A MATLAB interface for SuiteSparse:GraphBLAS

The design for the MATLAB interface to SuiteSparse:GraphBLAS starts with the decision to construct a MATLAB struct to hold the GrB_Matrix. The contents of this struct match my internal data structure exactly.

Here is a list of functions that will be available. First, for GrB_Matrix_new, and to construct a GraphBLAS copy of a MATLAB sparse matrix:

A = gb ; empty 1-by-1 GraphBLAS double matrix
A = gb (X) ; GraphBLAS copy of a MATLAB sparse X, same type
A = gb (type) ; empty 1-by-1 GraphBLAS matrix of the given type
A = gb (X, type) ; GraphBLAS typecasted copy of a MATLAB sparse X
A = gb (m, n) ; empty m-by-n GraphBLAS double matrix
A = gb (m, n, type) ; empty m-by-n GraphBLAS matrix of the given type

where type is a string, 'double', 'single', 'int8', ... 'uint64', 'complex'. A is the MATLAB struct that will hold the GraphBLAS sparse matrix.  Yes, I could use MATLAB objects, but I don't need any operator overloading (yet...). Then here are the operations; most are self-explanatory. This is a draft list.

Cout = gbadd (Cin, M, accum, semiring, A, B, desc)
Cout = gbapply (Cin, M, accum, op, A, desc)
Cout = gbassign (Cin, M, accum, A, I, J, desc)
A = gbbuild (I, J, X, m, n, dup, type)
gbclear
Cout = gbemult (Cin, M, accum, semiring, A, B, desc)
Cout = gbextract (Cin, M, accum, A, I, J, desc)
[I J X] = gbfind (A, onebased)
A = gbget (arg1, arg2, arg3)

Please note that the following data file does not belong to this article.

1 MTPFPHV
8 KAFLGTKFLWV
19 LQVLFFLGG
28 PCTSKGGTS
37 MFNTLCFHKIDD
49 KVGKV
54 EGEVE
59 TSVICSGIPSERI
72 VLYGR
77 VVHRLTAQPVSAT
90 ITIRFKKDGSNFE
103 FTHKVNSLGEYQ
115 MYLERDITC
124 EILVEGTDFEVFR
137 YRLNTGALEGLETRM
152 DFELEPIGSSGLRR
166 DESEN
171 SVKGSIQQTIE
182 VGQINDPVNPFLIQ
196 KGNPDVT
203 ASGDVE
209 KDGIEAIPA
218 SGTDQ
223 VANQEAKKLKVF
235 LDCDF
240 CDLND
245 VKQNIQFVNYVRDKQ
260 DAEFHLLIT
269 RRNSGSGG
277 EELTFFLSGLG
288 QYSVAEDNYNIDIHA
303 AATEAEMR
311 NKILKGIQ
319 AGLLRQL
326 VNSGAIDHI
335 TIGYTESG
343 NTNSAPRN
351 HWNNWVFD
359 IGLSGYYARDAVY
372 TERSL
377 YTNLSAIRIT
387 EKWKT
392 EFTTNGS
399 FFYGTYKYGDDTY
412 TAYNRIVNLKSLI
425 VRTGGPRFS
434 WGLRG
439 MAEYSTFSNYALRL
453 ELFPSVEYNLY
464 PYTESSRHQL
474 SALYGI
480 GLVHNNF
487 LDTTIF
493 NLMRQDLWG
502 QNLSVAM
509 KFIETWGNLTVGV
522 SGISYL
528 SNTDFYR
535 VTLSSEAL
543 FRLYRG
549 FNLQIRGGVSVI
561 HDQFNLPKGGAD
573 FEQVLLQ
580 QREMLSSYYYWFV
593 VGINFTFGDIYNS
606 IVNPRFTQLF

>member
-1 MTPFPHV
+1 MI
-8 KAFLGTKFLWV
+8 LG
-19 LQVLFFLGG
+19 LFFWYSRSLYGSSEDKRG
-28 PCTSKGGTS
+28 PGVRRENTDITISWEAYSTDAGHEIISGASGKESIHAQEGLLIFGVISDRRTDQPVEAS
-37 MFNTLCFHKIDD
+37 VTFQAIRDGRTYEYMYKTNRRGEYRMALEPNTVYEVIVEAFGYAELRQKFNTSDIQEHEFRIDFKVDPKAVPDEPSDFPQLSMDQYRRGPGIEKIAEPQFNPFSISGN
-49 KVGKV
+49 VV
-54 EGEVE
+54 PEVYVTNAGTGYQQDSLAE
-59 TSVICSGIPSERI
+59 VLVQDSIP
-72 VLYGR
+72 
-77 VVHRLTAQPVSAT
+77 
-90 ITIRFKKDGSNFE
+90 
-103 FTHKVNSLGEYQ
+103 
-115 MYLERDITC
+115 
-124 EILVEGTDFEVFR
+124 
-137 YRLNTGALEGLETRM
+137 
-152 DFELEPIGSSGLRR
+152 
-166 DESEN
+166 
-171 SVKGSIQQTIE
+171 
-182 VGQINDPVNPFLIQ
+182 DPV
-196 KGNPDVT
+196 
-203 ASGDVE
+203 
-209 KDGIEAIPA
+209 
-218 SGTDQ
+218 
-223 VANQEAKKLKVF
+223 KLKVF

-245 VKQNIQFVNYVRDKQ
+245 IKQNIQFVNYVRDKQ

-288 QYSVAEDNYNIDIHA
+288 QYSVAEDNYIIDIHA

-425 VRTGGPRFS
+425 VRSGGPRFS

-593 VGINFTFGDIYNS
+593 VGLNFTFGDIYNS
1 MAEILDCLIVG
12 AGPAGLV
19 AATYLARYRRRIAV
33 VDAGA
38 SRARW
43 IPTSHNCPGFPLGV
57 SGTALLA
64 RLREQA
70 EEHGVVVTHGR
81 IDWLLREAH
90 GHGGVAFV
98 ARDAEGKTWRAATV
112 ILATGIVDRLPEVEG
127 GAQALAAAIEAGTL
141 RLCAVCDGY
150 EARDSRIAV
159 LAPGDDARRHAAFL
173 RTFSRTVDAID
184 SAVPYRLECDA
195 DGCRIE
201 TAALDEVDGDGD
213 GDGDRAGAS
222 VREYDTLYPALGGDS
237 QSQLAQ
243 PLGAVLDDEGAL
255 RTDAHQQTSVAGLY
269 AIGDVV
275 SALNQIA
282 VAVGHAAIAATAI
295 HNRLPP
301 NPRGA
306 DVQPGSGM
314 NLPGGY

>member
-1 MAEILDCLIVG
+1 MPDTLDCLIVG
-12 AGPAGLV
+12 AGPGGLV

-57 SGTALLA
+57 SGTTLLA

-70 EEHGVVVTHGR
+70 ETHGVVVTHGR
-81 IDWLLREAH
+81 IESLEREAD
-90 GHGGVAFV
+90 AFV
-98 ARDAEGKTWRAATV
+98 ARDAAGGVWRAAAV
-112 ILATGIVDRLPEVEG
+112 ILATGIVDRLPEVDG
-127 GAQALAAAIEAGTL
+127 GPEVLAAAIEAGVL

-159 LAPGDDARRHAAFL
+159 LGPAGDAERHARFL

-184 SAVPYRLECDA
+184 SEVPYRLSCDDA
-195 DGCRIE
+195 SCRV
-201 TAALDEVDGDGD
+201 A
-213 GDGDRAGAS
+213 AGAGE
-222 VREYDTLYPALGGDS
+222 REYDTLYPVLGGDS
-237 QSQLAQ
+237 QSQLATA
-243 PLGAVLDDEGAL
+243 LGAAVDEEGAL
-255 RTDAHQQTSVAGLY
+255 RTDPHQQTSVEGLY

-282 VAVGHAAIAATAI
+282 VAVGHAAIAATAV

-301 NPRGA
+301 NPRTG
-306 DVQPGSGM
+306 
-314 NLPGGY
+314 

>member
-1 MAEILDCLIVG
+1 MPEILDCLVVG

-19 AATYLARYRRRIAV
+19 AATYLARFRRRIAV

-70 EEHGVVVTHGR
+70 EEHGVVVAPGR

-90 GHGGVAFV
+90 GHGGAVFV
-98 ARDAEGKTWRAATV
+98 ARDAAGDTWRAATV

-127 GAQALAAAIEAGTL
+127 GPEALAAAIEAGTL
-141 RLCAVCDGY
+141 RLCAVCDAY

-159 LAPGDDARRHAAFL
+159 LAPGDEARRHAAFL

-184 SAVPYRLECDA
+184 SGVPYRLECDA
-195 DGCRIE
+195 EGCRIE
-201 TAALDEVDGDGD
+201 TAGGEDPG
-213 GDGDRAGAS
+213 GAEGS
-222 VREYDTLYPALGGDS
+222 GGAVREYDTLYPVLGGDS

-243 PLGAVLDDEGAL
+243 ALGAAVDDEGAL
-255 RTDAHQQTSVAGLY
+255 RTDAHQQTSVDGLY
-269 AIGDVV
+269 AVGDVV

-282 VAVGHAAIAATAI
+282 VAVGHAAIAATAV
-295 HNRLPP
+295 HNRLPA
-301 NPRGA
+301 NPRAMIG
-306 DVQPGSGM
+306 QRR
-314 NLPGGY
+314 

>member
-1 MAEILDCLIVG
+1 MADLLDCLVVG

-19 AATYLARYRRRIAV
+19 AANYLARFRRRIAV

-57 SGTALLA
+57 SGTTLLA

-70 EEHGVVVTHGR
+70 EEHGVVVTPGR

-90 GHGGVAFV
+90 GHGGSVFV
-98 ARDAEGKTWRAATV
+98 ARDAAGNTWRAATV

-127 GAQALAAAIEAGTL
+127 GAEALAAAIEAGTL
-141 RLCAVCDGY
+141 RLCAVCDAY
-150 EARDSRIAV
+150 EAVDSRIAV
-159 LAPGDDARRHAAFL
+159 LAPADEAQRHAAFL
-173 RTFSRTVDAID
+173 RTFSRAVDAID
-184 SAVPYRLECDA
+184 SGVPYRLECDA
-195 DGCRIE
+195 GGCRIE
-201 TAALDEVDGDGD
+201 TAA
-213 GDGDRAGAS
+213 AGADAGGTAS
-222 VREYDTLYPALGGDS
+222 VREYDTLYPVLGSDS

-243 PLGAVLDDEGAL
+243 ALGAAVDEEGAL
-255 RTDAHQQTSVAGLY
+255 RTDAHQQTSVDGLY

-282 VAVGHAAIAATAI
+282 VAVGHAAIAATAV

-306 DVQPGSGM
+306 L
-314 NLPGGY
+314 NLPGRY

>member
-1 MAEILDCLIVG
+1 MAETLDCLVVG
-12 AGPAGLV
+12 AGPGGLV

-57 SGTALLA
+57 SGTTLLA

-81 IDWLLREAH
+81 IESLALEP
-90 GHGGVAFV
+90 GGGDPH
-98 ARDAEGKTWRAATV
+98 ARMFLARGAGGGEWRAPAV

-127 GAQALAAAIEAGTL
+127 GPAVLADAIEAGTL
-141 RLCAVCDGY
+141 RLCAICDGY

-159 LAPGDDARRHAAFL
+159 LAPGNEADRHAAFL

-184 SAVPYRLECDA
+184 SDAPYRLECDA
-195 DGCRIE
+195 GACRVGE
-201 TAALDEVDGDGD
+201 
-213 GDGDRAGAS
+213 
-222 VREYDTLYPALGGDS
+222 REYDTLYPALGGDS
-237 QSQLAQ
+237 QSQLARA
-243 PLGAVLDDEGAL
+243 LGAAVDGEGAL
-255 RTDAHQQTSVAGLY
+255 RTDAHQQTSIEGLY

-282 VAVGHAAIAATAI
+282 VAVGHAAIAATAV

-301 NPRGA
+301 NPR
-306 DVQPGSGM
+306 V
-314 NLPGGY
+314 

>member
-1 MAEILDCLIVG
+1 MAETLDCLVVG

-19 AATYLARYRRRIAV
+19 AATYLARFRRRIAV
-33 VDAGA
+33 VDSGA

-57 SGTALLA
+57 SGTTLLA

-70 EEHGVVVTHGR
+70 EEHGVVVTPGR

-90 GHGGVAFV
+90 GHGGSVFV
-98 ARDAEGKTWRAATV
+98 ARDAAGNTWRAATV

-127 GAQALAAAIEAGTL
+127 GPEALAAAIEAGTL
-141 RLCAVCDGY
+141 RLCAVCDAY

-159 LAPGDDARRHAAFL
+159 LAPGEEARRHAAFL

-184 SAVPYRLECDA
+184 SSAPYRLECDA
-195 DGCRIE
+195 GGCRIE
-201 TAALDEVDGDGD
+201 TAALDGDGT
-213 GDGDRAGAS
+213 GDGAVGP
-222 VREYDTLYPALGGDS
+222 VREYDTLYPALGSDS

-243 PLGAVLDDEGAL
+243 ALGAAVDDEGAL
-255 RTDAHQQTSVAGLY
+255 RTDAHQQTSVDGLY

Cout = gbkron (Cin, M, accum, op, A, B, desc)
Cout = gbmxm (Cin, M, accum, semiring, A, B, desc)
nvals = gbnvals (X)
ok = gbprint (C, level)
Cout = gbreduce (Cin, M, accum, op, A, desc)
Cout = gbresize (Cin, m, n)
Cout = gbselect (Cin, M, accum, op, A, thunk, desc)
A = gbset (arg1, arg2, arg3) ; % sets global and matrix options
[m n] = gbsize (X)
A = gbsparse (X)
Cout = gbsubassign (Cin, M, accum, A, I, J, desc)
nthreads = gbthreads (nthreads)
Cout = gbtranspose (Cin, M, accum, A, desc)
type = gbtype (X)

I can thus hold a GrB_Matrix of any type this way, and efficiently import/export the struct into/out of GraphBLAS in constant time. The inputs to the above functions can be GraphBLAS sparse matrices or MATLAB sparse matrices, interchangebly. The output is a GraphBLAS sparse matrix, except for gbsparse which converts a GraphBLAS sparse matrix into a MATLAB sparse matrix, typecasting if need be.

For a comparison, here is the sparse DDN MATLAB reference, at http://graphchallenge.mit.edu/challenges , slightly editted for style:

function Y = inferenceReLUvec (W, bias, Y0)
% Performs ReLU inference using input feature vector(s) Y0, DNN weights W,
% and bias vectors.
Y = Y0 ; % Initialize feature vectors.
for i=1:length(W) % Loop through each weight layer W{i}
    % Propagate through layer.
    Z = Y * W {i} ;
    b = bias {i} ;
    % Apply bias to non-zero entries:
    Y = Z + (double(logical(Z)) .* b) ;
    Y (Y < 0) = 0 ; % Threshold negative values.
    Y (Y > 32) = 32 ; % Threshold maximum values.
end

Here's what the Sparse DDN looks like in this (draft) MATLAB interface. If W, bias, and Y0 are MATLAB sparse matrices then:

% convert W and Y0 to GraphBLAS sparse single-precision matrices
Y = gb (Y, 'single') ;
n = length (bias {1}) ;
for i = 1:length (W)
    W {i} = gb (W {i}, 'single') ;
    B {i} = gbbuild (1:n, 1:n, bias {i}, n, n, '+', 'single') ;
end

The above step can be skipped if the problem is constructed in GraphBLAS sparse matrices in the first place. With the whole problem stored in GraphBLAS format, the inferenceReLU becomes: